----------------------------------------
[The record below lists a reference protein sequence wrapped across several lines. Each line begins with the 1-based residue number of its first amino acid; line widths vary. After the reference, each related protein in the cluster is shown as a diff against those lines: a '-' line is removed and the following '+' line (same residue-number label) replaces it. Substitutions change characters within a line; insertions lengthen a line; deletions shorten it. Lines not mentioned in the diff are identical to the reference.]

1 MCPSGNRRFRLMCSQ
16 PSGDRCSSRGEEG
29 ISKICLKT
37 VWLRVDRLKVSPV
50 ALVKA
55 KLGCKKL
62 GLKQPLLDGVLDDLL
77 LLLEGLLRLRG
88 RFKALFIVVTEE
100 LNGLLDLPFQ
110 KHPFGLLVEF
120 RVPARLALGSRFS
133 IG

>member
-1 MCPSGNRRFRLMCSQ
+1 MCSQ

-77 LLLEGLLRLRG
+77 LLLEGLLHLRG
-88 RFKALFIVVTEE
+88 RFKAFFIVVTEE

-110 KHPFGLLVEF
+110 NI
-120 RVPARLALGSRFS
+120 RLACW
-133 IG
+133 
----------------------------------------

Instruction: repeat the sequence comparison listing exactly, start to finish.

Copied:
[The record below lists a reference protein sequence wrapped across several lines. Each line begins with the 1-based residue number of its first amino acid; line widths vary. After the reference, each related protein in the cluster is shown as a diff against those lines: a '-' line is removed and the following '+' line (same residue-number label) replaces it. Substitutions change characters within a line; insertions lengthen a line; deletions shorten it. Lines not mentioned in the diff are identical to the reference.]

1 MCPSGNRRFRLMCSQ
16 PSGDRCSSRGEEG
29 ISKICLKT
37 VWLRVDRLKVSPV
50 ALVKA
55 KLGCKKL
62 GLKQPLLDGVLDDLL
77 LLLEGLLRLRG
88 RFKALFIVVTEE
100 LNGLLDLPFQ
110 KHPFGLLVEF
120 RVPARLALGSRFS
133 IG

>member
-1 MCPSGNRRFRLMCSQ
+1 MCSQ

-77 LLLEGLLRLRG
+77 LLLEGLLHLRG
-88 RFKALFIVVTEE
+88 RFKAFFIVVTEE

-110 KHPFGLLVEF
+110 NI
-120 RVPARLALGSRFS
+120 RLACW
-133 IG
+133 